Just like this inside poly_mul:
``if (a.ring != b.ring) throw exception``
Or something like that.
Shivam Vats
@shivamvats
Aug 21 2015 17:47
I meant if we store copies of the same ring, we would need to compare the list of symbols. But if we store pointers, we just compare the addresses.
Ondřej Čertík
@certik
Aug 21 2015 17:48
Right. We can just store RCP<const Ring> and compare the pointers.
Shivam Vats
@shivamvats
Aug 21 2015 17:48
Yes
Ondřej Čertík
@certik
Aug 21 2015 17:48
When the last polynomial goes out of scope, it deallocates the Ring.
Shivam Vats
@shivamvats
Aug 21 2015 17:49
We might not always want that.
But that's not a major issue.
Ondřej Čertík
@certik
Aug 21 2015 17:49
We have to see what leads to the least amount of repetitive code. We might want to access the type of the coefficients, so perhaps we need something like `RCP<const Ring<ZZ>>`, so that you can get the type of the coefficients out of it inside the Polynomial and use it in defining the internal data structures.
(You can always store the Ring somewhere else using RCP, then it doesn't get deallocated obviously.)
Shivam Vats
@shivamvats
Aug 21 2015 17:51
Yes
Ondřej Čertík
@certik
Aug 21 2015 17:51
The generators can in principle be templates as well, but there I think a simpler code is simply to store them in a vector.
Actually, generators can't be templates, since you won't know until runtime what generators the user wants to use.
Since they can be any kind of expressions.
Shivam Vats
@shivamvats
Aug 21 2015 17:52
Moreover, there could be a lot of generators.
Yes
Ondřej Čertík
@certik
Aug 21 2015 17:52
Right.
I started documenting our discussion above.
Shivam Vats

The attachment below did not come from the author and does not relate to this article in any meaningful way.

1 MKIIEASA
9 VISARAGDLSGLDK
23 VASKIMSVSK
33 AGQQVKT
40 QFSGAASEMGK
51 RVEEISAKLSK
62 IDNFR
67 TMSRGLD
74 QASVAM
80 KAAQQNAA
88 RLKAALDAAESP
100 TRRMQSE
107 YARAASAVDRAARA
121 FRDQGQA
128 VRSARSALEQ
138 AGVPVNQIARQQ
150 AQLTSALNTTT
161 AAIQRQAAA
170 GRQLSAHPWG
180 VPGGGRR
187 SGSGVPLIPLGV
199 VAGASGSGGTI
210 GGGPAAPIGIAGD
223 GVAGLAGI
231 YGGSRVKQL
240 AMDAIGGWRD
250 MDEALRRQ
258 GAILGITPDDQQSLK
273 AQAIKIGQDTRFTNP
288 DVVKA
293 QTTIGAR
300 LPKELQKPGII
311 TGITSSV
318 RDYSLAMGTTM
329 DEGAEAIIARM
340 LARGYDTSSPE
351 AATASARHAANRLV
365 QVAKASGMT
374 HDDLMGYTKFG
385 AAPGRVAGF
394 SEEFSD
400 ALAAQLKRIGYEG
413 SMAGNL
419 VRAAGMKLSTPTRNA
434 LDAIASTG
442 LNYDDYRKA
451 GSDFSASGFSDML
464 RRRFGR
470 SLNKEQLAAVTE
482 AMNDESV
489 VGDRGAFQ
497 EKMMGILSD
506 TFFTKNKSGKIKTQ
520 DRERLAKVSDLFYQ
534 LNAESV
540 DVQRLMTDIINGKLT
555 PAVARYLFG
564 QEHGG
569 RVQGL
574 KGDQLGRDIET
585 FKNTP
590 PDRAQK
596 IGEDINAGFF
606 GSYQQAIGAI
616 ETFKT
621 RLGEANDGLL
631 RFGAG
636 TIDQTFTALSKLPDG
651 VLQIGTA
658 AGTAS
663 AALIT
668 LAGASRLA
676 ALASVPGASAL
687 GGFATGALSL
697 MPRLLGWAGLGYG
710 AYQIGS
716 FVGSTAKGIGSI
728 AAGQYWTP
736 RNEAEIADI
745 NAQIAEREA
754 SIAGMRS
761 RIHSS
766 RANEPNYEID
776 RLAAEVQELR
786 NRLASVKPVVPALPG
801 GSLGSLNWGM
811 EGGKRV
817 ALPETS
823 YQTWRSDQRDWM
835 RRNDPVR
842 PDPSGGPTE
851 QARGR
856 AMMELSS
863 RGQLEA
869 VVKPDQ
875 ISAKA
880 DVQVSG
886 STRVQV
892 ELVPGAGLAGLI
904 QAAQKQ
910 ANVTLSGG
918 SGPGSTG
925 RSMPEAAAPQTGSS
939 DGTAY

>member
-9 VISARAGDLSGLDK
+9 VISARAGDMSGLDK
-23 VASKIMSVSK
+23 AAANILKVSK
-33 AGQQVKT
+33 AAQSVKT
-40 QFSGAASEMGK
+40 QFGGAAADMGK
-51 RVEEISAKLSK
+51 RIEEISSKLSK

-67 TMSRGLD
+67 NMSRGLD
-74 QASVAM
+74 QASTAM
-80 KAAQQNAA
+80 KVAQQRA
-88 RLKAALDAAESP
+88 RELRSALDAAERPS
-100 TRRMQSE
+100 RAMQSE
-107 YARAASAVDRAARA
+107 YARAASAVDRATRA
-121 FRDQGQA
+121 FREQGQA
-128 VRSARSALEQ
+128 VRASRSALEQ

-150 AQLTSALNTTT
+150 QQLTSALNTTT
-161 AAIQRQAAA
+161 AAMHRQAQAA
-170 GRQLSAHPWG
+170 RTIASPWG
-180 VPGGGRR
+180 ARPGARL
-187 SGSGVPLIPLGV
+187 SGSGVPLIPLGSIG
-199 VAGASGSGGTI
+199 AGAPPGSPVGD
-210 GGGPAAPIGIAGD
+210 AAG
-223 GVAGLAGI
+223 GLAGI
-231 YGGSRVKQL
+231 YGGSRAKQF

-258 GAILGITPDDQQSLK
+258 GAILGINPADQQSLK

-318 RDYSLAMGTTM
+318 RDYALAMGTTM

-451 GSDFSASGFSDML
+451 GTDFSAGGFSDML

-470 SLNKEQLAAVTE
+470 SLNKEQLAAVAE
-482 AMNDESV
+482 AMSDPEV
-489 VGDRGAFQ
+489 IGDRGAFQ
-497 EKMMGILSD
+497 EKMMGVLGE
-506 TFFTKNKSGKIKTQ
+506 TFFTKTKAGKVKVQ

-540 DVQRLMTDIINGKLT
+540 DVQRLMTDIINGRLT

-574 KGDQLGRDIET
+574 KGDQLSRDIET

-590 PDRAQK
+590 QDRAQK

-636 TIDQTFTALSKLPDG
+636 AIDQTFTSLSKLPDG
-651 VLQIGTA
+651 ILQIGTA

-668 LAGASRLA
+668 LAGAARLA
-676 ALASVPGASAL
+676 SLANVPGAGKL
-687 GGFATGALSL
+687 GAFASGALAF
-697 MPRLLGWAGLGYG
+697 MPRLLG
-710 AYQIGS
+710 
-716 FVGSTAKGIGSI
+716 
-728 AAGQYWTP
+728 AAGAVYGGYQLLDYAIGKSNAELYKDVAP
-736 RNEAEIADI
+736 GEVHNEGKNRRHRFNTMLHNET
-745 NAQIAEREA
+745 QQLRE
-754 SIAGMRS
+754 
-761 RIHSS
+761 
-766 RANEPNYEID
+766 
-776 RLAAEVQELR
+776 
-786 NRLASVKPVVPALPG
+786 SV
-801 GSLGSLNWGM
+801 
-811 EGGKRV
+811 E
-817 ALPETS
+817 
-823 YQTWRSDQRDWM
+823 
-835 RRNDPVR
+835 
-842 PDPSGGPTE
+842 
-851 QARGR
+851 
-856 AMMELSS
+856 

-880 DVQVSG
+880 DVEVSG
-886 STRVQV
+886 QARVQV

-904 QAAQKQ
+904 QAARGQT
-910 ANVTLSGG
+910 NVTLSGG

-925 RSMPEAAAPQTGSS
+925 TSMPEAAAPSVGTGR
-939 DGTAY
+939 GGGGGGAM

@shivamvats
Aug 21 2015 17:56
Great!
Abinash Meher
@abinashmeher999
Aug 21 2015 17:57
Hi everyone, I just pushed the gem to RubyGems.org.
https://rubygems.org/gems/symengine
I think we will require the libsymengine too. Not sure how to include that with the gem yet.
Ondřej Čertík
@certik
Aug 21 2015 17:59
@abinashmeher999 you should provide step by step instructions how to build it.
Abinash Meher
@abinashmeher999
Aug 21 2015 17:59
Can anyone, preferably one who doesn't have the gem already, please confirm if you can install the gem?
``gem install symengine``
@certik
The main motivation behind having the gem on rubygems.org is that everything is setup only by `gem install symengine`
Sumith Kulal
@Sumith1896
Aug 21 2015 18:01
@abinashmeher999
``````sumith@sumith-Lenovo-Z50-70:~\$ sudo gem install symengine
Fetching: symengine-0.0.1.gem (100%)
Successfully installed symengine-0.0.1
Parsing documentation for symengine-0.0.1
Installing ri documentation for symengine-0.0.1
Done installing documentation for symengine after 0 seconds
1 gem installed``````
Isuru Fernando
@isuruf
Aug 21 2015 18:01
@abinashmeher999, yes, we should have it on rubygems.org, so that you can do install it easily
you are including the compiled `symengine.so` which will only work for the particular architecture it was compiled for
Abinash Meher
@abinashmeher999
Aug 21 2015 18:01
@Sumith1896 Thanks! :smile:
Sumith Kulal
@Sumith1896
Aug 21 2015 18:01
I didn't have it installed before, let me know if I need to test anything on it.
Shivam Vats
@shivamvats
Aug 21 2015 18:02
Nice work @abinashmeher999 :)
Abinash Meher